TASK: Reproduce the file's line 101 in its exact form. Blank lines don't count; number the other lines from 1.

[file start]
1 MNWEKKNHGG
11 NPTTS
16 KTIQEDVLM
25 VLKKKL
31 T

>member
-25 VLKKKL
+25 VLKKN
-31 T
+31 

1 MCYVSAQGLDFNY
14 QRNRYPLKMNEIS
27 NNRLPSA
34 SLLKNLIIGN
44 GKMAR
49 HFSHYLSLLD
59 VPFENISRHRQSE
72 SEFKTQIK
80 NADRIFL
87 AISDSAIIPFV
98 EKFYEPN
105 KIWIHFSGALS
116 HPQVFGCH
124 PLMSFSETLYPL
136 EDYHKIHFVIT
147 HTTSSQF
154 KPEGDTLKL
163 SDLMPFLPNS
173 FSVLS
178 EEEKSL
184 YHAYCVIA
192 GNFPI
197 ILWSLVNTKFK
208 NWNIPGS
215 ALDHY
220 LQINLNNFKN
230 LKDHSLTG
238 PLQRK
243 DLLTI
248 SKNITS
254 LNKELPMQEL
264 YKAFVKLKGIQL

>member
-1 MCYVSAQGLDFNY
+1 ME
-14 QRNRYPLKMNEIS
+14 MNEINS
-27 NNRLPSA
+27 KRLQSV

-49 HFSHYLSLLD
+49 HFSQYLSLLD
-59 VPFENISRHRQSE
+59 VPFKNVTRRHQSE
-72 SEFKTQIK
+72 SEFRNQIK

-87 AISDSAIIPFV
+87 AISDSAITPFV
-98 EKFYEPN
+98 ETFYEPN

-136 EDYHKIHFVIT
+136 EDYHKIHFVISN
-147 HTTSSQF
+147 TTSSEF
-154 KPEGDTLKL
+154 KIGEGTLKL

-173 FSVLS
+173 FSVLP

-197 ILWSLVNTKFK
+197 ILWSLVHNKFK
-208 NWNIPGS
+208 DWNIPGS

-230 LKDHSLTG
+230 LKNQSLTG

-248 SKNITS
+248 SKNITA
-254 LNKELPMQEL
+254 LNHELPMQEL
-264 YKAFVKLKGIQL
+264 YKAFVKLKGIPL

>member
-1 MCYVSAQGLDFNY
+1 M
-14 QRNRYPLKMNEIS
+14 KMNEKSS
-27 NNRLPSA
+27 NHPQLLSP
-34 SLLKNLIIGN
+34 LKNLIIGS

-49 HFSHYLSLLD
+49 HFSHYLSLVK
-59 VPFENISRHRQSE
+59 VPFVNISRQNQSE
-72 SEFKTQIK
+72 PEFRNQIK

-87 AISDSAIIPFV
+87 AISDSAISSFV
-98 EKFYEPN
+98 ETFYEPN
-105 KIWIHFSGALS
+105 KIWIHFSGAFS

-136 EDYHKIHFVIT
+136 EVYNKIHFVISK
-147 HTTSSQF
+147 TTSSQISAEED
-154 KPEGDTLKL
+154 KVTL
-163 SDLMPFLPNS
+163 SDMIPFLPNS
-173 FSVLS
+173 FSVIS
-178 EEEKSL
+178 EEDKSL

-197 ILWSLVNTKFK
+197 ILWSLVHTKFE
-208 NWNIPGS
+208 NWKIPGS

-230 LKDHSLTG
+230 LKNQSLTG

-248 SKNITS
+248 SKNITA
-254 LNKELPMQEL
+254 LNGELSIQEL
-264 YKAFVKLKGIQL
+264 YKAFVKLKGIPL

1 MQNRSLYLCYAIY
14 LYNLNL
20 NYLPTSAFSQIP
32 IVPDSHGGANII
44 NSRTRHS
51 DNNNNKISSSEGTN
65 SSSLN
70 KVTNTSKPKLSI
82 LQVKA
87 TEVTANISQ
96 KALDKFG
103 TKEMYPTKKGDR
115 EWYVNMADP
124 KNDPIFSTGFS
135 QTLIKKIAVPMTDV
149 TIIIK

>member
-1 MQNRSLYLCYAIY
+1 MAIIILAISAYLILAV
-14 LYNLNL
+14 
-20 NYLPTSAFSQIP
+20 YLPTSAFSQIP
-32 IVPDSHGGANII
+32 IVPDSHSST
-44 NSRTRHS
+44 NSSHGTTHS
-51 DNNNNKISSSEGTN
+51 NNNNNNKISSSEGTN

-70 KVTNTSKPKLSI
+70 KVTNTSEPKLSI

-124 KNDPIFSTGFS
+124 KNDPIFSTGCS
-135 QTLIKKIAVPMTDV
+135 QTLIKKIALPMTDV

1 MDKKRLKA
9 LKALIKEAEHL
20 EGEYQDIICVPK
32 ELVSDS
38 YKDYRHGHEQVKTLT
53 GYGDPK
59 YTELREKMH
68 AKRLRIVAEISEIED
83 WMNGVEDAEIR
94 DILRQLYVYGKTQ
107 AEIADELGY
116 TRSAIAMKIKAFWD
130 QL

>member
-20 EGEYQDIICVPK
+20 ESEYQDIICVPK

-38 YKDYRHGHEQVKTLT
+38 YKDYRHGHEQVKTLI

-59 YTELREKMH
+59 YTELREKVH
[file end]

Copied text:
-136 EDYHKIHFVIT